I just finished reading Streets of Bedlam from FunSizedGames. Once again, delivers product worthy of the genre for which it is designed. If you are looking for a noir or neo-noir game without all the magic and superheroes we often see in rpg products today, this game delivers.
This game was produced as a Kickstarter project. I did not back it. I picked it up later based on word of mouth and having enjoyed prior works by Jason L Blair.
Streets of Bedlam uses the rules from Savage Worlds. This is a good fit and Jason provides new and interesting Edges and Hindrances for the setting. By using Savage Worlds, he's also set it up for GMs to drop in magic and superheroes, if they want to do so.
The materials provides examples and samples culled from the neo-noir world of comics, books, and movies, making it easier to step into the game. The company website provides further digital enhancements for the game, including archetypes, Five Story Drop a scenario/story book, soundtrack, and a dice and dice bag combo.
I think games in this setting can suffer from "more than one hero" syndrome. After all, most noir fiction features a hero, femme fatale, and sidekick at best. To account for that, Jason has provided rules for just such a game! However, I think a group that does character creation together can easily overcome "more than one hero" and a GM who plays to the Edges and Hindrances can easily create a campaign for the group.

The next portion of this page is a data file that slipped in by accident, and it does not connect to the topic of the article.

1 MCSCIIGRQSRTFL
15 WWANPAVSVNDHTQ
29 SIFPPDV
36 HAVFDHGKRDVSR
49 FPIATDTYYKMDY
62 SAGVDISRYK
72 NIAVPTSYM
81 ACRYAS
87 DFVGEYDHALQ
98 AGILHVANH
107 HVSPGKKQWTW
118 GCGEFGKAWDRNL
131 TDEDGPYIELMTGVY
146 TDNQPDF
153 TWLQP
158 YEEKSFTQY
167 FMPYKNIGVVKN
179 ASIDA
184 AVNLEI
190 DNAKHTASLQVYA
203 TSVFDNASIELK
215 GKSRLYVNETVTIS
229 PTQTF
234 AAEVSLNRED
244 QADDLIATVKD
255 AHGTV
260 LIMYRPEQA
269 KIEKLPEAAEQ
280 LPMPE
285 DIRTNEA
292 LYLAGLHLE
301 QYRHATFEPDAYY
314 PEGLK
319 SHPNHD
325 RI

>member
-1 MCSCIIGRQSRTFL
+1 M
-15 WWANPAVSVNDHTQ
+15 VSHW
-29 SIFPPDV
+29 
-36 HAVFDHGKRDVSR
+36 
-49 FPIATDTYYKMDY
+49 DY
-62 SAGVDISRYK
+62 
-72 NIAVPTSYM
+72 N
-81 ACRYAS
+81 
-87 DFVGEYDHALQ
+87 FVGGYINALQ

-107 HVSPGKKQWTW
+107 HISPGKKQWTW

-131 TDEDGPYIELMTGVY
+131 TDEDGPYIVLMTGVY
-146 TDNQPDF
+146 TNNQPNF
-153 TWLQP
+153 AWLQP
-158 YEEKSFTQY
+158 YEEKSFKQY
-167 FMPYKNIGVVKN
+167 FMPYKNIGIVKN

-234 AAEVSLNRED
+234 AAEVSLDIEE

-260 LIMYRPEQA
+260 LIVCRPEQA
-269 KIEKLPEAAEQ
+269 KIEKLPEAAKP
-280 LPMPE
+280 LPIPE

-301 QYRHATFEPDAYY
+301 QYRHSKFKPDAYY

Streets of Bedlam believes in the "investigators must gain all pertinent clues in every scene" methodology which fans of GUMSHOE are familiar with using. However, SoB goes a slightly different direction in that Jason L Blair provides a method of feeding the players clues that are spot-on and clues that are misleading. This prepares GMs to think about providing misleading information or information that gets the players to the end result in a different manner. After all, this is neo-noir, not everthing should come easy to the characters. There is a clue sheet at the end of the book to help GMs make proper notes about which clues are good or bad.
I really enjoyed was the sample scenario: The Things We Do for Money. In the text, interviews with NPCs includes text written as the answers to potential questions from the PCs. This really makes the scenario much more fluid, more usable for any group encounter, and gives the GM flavor text to allow them to change up how the different NPCs come across to the players.
All in all, this is the best Savage Worlds game I've seen in a long time and another feather in the cap for Jason L Blair and FunSizedGames' hats.
Credits and Intro: 16 pages
Setting: 27 pages
Character Creation: 68 pages
New Rules: 34 pages
Sample NPCs: 62 pages
Sample Scenario: 44 pages
Wrap up: 5 pages